As Ignacio has pointed out, from 1949 to the present day, the Alliance has adopted seven strategic concepts. The first - adopted in 1950 - stated that its primary objective was to deter aggression by the Soviet Union and that it was prepared to resort to the use of military force if deterrence failed. In 1952, NATO adopted the "Strategic Concept for the Defence of the North Atlantic Area", which aimed to "ensure the defence of the NATO area and to destroy the will and ability of the Soviet Union and its satellites to wage war". In 1955, NATO renewed its strategic concept inspired by the notion of "massive retaliation", involving the use of all available weapons, including nuclear weapons, and decided to strengthen its political role. Deterrence based on nuclear balance became known as "mutually assured destruction" or "MAD", but the increase in Soviet nuclear capability rendered the strategy of massive retaliation obsolete, because a limited crisis - such as the Berlin crisis - did not justify the unleashing of an all-out nuclear war. Hence the shift in 1968 to a concept advocating a "flexible response", combining military, diplomatic, political and economic measures to deter an enemy attack beyond the use of nuclear weapons.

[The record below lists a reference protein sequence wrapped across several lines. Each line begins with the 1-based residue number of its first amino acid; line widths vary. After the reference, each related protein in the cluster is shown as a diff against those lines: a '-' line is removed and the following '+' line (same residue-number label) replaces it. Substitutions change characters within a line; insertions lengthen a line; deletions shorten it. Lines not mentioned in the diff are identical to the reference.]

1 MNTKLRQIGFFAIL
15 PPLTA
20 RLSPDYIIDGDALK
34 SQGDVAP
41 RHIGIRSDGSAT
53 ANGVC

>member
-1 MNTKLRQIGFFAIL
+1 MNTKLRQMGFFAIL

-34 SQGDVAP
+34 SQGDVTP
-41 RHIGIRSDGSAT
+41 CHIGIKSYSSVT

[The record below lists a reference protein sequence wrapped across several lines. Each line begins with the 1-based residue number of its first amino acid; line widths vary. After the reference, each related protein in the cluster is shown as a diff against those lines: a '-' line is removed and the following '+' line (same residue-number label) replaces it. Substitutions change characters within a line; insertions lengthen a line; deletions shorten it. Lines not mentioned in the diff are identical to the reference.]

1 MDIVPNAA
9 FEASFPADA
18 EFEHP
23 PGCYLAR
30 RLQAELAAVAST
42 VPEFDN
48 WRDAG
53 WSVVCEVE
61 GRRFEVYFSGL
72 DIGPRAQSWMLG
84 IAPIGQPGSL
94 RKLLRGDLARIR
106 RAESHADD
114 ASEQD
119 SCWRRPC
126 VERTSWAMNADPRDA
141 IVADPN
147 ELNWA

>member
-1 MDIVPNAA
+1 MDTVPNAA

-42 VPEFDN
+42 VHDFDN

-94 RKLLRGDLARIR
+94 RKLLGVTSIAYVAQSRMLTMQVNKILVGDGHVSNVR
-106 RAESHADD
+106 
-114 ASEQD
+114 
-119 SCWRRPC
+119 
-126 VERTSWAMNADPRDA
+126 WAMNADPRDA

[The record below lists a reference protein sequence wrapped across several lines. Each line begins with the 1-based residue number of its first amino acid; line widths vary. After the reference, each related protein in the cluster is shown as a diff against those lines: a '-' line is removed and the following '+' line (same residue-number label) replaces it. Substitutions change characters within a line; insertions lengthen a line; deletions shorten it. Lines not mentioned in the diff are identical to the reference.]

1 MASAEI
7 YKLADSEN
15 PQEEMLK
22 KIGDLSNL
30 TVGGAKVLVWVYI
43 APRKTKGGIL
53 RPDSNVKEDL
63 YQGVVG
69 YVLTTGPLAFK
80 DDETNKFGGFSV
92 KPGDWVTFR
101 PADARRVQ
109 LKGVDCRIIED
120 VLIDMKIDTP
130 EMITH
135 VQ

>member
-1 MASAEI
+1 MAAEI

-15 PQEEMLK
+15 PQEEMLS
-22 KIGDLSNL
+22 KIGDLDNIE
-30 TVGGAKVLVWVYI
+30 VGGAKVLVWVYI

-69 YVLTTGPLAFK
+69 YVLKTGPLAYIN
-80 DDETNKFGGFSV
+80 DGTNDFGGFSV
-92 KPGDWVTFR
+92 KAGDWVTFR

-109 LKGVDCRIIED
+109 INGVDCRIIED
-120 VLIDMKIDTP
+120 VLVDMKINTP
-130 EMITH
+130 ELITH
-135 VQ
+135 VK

The first four strategic concepts were based primarily on deterrence and collective defence, but gradually gave way to dialogue and détente. The Soviet Union and its allies became NATO "partners". The reunification of Germany, the break-up of the USSR and the dissolution of the Warsaw Pact after 1990 were important milestones in relations between the two blocs. NATO was sensitive to the passage of time and the transition from the bipolar Cold War world to a multipolar one, and adapted to changing political and geostrategic circumstances, which was reflected in the modification of its strategic concept because the geographical limits set out in Article 6 of the Washington Treaty were no longer sufficient. After the disappearance of the fixed threat posed by the dissolution of the USSR and the Warsaw Pact, it had to recycle itself in order to justify its own existence. As its Secretary General, Anders Rasmussen, pointed out, the first phase was a purely defensive alliance - NATO-1 - but, after the end of the Cold War, NATO-2 emerged. As enemies became partners, the fifth strategic concept adopted in 1991 complemented the basic criteria of deterrence and defence with those of cooperation and political dialogue, while expanding the Alliance's scope of action beyond the Treaty area.